Heather: And to your point, and also about moms being lonely, I do think that's the case because even before, when we were doing our internet radio show, audio and radio are such an intimate medium, and it's such an intimate way to connect with people. You know, you're basically in their head. We have one email from a mom who said that our radio show literally saved her life. She was suffering from postpartum depression and she would tune in once a week and she would feel like she was not alone. She would feel like she wasn't just going through this whole thing by herself. So we know that audio is really powerful and we know that it has a way to connect in a real intimate way. And literally we know that when people can connect it can save lives and it can bring them out of dark places and into light.
When you’re thinking about creating content specifically for moms, is there anything in particular you’re doing for that audience?
Mary: We chose the 10-minute model because we respect her time. We want her to be able to get captured by what the title of the episode is. And she's in and out in 10 minutes, she can binge on a few or she could just listen to 10 minutes. It can be overwhelmingto see a podcast at 60 minutes, even 45, 30 minutes. I'm like, oh my gosh, I, I can't, I can't commit to that right now. I'll get to it later. And then I don't. So if she can consume 10 minutes at a time, we just think that's easier.
What kind of community are you looking to cultivate among MomsTown listeners?
Mary: The gals that we have on our show, we send them a producer sheet to fill out, you know, what are the talking points you want to make sure we cover? And a little bio about yourself. And it's amazing how transparent they are, and when they come on the air it's amazing how they round out their story with the good and the challenging. So any mom who's listening can say, "I'm not the only one. Okay. I had a bout of postpartum depression or I'm struggling financially, or my first idea falls flat, but look where I am now." I think that is what binds our community together. No one's better than the other, but somebody might be a few steps further ahead and listeners can go, "Oh, well look what she went through. She made it." That's the kind of motivation I think they get from our show.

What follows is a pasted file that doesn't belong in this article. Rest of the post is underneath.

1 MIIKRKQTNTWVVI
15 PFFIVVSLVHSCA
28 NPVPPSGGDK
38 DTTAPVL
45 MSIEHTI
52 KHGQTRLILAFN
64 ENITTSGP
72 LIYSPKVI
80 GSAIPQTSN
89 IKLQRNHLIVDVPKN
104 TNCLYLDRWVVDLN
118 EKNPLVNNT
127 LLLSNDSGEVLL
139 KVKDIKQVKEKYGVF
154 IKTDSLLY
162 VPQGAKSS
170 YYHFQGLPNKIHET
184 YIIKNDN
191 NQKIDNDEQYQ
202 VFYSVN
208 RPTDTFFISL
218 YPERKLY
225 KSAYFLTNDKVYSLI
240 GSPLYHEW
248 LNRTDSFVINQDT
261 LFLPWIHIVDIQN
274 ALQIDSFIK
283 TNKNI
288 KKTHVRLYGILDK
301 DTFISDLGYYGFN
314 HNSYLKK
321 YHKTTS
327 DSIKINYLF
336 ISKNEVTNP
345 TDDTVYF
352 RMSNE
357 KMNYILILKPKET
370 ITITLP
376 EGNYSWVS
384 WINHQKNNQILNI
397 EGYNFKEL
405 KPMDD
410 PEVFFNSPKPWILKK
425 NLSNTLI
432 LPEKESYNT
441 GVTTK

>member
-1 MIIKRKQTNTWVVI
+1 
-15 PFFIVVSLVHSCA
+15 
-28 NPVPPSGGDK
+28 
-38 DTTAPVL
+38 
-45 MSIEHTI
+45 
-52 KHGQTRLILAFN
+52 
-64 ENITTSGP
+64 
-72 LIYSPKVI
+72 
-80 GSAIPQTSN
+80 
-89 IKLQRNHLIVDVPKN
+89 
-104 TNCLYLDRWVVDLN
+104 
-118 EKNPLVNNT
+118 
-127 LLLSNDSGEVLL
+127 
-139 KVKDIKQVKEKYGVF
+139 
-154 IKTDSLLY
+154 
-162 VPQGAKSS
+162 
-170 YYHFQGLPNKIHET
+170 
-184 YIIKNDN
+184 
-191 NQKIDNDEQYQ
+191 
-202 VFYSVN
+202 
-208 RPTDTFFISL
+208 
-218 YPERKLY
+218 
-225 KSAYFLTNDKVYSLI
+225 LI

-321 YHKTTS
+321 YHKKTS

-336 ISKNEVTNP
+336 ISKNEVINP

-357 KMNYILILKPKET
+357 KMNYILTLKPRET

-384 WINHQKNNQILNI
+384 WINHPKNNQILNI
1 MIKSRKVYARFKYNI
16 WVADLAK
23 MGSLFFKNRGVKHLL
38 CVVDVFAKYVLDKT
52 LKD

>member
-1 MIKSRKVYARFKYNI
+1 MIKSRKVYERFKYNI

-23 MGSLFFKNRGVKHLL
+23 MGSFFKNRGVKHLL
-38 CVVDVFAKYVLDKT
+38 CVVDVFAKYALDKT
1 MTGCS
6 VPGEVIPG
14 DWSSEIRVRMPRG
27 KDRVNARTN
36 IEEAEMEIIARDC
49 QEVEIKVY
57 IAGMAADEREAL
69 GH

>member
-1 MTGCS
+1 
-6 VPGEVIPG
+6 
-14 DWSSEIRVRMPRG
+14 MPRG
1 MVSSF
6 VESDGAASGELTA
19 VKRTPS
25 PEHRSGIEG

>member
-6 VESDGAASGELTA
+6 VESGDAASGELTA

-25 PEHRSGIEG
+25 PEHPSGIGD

Is there a specific type of support you offer mom podcast creators?
Heather: The moms want community. That keeps them going. We support their ideas and help with cross promotion and marketing–MomsTown can also bring some sales and some potential sponsors to their shows. So we can do those things that a mom who's kind of out there, podcasting by herself maybe won't have access to that, but as a community we do.
And then the other thing kind of dovetails with the community aspects. We have one mom who says, “I just don't want to do this by myself. I want a co-host.” They want me, they want a Heather, they want somebody to do it with because it can be very lonely, just podcasting and talking by yourself. So we bring those different aspects to it. And even in our single-host podcasts, at least they feel like they're not by themselves.
What misconceptions have you encountered about podcasting?
Mary: I was part of the new media summits even times and I was on a panel on stage. And they go, “Well, what's your schedule for recording and then editing and then posting?” And I just said, “We don't edit. We never edit.” And you heard the gasps from the audience of people clutching their pearls.
I like it when I can goof up. It's okay. It's real. We're just who we are. Now I'm hearing more and more people don’t edit. When they get into the Clubhouse app, they don't edit. They're just talking. People don't know that they can do a successful podcast without editing. They don’t know that they can have their own clock and make their own time. Your show doesn't have to be an hour. It doesn't have to be 30 minutes. It can be 14 minutes. It can be whatever you want it to be.
All right. Last question. What advice would you give to any mom who was thinking about starting a podcast?
Mary: Just start. Call us.
Heather: Call us, email us. We recently interviewed a mom who had been dreaming for years about starting a music career. She had all this self-doubt and she had all these questions and then she didn't want to do it. And she said one day she decided just to get over it. And she just did it. And now she's an award-winning musician and book author. She's writing music, she's writing books for kids and she's winning awards and she's having the best time of her life. And it was all because she decided to just go for it and just do it. I mean, it sounds like a Nike commercial, but for goodness sakes, just get over it and try.